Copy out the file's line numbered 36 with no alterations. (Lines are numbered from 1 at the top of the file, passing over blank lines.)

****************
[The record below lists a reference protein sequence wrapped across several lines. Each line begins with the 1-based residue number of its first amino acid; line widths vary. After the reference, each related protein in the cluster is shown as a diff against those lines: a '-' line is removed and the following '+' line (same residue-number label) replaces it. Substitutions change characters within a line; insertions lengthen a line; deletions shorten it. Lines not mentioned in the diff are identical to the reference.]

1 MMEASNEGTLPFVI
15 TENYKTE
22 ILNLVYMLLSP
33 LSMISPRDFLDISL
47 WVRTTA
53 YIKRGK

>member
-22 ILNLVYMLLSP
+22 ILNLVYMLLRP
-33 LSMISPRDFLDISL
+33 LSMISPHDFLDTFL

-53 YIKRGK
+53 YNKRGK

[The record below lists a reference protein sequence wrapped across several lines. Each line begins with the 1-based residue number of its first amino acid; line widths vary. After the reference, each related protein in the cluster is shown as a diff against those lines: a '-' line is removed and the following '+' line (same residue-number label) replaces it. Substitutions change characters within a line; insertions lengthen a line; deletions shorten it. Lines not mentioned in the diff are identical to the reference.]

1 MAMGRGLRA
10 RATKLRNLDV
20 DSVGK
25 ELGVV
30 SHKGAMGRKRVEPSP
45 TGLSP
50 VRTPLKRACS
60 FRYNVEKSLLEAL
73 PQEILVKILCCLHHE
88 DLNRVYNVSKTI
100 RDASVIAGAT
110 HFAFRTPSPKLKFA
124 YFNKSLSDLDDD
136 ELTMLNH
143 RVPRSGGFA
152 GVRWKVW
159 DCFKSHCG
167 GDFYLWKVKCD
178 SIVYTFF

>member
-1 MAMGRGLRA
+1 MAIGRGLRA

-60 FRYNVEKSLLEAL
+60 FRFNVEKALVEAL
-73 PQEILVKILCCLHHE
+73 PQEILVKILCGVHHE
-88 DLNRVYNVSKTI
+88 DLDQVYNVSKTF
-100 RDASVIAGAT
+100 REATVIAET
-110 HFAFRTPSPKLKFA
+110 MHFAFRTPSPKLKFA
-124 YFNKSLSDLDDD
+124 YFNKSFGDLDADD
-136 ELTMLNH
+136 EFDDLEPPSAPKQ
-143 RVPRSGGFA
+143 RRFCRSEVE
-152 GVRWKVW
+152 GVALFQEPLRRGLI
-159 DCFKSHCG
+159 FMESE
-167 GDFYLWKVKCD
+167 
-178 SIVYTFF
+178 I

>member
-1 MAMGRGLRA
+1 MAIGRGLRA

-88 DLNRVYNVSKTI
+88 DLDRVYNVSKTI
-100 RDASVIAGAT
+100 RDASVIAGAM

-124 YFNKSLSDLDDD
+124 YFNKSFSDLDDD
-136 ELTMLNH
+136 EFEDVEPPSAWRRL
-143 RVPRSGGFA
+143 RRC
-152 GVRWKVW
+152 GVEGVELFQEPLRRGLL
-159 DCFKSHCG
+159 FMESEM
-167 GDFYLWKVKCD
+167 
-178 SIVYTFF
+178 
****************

-1 MAMGRGLRA